Part of the interview process in London involved teaching lessons at two of the schools I interviewed with, in the hopes of impressing them enough to land a job.
It was also an opportunity for me to experience what it is like to teach a class at the schools I might be working in later in the year.
The school I went to on the first day said that I would be teaching a half-hour lesson to a year 7 class, but that I could pick my own topic. My initial thought was to do a debate on genetic engineering ethics, as that always engages students very well, but I wasn’t sure what they may already know about genetics.
For those who don’t know, genetic engineering involves the purposeful manipulation of DNA to produce desirable outcomes or gather specific information. In order for the students to fully engage in this lesson, they would need to have at least a basic understanding of DNA and heredity.
I decided to do a little research on what specific topics are taught at that level, and discovered that DNA wouldn’t have been covered yet. After deliberating over what topic I could chose instead (wanting to pick one that I have pre-prepared lessons for of course – no need to stress too much on creating new content, or as anyone in the education field will tell you, don’t try to re-create the wheel!), I decided to pick one from the year 8 curriculum. My reasoning behind this was to ensure that the students hadn’t already learnt the topic, as that would render the lesson redundant and therefore probably reduce engagement.
I discovered that they would be learning about ecology in year 8, so I sifted through my resources for something that could a stand-alone lesson, be engaging, and also be able to be taught in half an hour (I am used to 70min lessons).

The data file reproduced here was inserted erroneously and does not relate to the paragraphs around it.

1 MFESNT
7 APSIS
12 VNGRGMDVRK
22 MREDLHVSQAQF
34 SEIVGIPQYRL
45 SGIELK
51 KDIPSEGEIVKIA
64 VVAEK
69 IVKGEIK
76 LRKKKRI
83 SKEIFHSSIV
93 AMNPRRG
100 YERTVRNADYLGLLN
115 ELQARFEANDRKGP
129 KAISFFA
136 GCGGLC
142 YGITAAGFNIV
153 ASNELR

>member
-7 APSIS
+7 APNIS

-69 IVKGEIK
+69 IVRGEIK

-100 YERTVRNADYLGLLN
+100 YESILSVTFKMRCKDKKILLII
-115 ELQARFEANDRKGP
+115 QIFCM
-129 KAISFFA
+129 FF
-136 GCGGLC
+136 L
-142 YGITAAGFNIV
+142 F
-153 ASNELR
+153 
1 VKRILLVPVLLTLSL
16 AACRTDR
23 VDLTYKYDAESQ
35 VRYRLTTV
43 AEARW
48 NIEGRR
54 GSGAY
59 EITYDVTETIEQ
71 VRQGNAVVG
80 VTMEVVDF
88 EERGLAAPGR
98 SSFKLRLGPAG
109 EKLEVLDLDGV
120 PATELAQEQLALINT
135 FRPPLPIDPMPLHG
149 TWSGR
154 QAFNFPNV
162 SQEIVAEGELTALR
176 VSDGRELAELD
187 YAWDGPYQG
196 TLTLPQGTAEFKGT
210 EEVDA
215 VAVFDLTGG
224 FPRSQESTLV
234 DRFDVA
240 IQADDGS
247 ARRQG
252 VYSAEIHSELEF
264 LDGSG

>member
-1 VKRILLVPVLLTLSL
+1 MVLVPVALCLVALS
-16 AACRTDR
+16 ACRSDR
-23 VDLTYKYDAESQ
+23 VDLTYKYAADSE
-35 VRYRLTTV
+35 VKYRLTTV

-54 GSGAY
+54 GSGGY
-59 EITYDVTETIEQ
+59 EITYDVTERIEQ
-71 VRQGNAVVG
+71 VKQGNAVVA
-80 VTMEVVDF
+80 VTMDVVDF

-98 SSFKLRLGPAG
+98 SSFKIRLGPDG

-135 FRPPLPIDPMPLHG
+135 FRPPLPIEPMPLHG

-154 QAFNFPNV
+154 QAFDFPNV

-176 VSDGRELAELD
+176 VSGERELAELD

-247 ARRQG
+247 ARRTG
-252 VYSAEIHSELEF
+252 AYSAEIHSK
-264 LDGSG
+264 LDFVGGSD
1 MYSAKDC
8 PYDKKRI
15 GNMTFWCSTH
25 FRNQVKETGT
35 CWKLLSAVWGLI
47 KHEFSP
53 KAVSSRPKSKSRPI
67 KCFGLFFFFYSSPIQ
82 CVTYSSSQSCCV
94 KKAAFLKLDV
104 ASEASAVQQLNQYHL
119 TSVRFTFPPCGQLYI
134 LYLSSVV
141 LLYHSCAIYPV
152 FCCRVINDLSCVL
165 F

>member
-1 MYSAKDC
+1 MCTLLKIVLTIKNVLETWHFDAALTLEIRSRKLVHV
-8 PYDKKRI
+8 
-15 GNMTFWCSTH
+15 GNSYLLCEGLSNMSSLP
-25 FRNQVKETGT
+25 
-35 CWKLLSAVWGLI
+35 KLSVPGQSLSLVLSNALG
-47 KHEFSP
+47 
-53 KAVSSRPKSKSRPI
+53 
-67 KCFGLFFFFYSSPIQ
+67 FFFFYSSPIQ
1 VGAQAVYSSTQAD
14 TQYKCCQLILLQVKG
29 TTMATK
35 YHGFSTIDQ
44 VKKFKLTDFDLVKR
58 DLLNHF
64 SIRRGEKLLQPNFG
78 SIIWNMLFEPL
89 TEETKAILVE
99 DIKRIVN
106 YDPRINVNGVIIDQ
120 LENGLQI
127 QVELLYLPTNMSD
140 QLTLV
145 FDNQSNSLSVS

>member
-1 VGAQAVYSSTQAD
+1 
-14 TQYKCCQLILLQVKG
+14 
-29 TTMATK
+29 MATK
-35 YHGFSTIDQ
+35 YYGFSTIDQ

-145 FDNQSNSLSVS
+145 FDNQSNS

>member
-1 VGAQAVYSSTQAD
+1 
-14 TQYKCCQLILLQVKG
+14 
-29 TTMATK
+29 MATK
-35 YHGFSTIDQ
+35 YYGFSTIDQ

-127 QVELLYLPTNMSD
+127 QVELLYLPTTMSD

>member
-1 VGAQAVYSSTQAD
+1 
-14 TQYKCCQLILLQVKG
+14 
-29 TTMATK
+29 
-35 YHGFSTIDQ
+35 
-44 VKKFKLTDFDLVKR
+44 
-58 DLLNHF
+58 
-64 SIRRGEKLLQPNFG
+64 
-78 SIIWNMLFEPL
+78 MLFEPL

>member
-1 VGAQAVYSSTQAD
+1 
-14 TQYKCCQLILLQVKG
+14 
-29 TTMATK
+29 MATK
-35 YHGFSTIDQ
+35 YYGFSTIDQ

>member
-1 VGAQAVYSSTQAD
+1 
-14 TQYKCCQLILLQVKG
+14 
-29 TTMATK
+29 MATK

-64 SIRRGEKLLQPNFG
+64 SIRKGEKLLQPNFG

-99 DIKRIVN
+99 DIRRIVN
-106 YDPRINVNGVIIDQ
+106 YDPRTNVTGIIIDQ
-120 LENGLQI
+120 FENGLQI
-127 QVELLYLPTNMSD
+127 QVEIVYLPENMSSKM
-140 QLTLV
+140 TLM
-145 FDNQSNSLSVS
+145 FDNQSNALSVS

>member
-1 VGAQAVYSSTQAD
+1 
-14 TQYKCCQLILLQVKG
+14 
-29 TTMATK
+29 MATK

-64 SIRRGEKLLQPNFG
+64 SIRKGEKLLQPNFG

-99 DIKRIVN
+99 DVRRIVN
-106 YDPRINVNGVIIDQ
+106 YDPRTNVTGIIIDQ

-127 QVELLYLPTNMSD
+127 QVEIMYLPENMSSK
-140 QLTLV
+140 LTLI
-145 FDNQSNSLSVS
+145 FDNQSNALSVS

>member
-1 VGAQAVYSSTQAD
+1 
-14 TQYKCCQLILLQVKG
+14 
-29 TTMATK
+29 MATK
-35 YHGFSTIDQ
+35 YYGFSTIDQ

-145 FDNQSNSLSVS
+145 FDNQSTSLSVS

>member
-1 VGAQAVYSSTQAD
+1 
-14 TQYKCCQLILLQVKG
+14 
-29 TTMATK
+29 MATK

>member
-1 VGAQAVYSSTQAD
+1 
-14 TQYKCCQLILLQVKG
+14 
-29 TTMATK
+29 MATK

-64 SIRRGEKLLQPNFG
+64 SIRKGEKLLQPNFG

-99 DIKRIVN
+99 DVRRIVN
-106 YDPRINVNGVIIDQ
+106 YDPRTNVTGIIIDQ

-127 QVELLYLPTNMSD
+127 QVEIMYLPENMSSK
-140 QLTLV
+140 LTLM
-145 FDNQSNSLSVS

I found a worksheet activity that involved looking at a series of photographs of ants devouring a dead gecko, where students were expected to count the number of ants at various time intervals and make inferences about the ants being scavengers. I set it up so that the students worked in pairs with the different time intervals, and we would collate and graph the data.
Upon entering the class, the students were instantly curious. This isn’t our normal teacher! What’s going on? I decided to start with a very cursory introduction of “I’m Mrs Aslin, I’m from Australia, let’s begin”.
I see a few students shoot each other looks, but I’m pleasantly surprised to see that no one goes immediately off task. I give them a starter activity about naming scavengers in different ecosystems, and this dissolves into a discussion about whether kangaroos eat meat or not.
We move through the rest of the lesson without much issue at all. I only had to ask once for a couple of girls to get back on task – everyone worked very well and stayed very engaged throughout the lesson.
I can’t say whether it was the activity, or the novelty of me being their teacher, but they seemed to enjoy the lesson.
At the end I asked them to answer a few questions for me on small pieces of paper – what did I learn, what do I still not understand, and what is one thing I want Mrs Aslin to know? The answers I got varied greatly, but included a lot of questions about kangaroos and a lot of requests for me to come back and teach them next year.
Overall it was a very positive experience for myself as well as the students. I felt like I would be happy to return to this school and these students.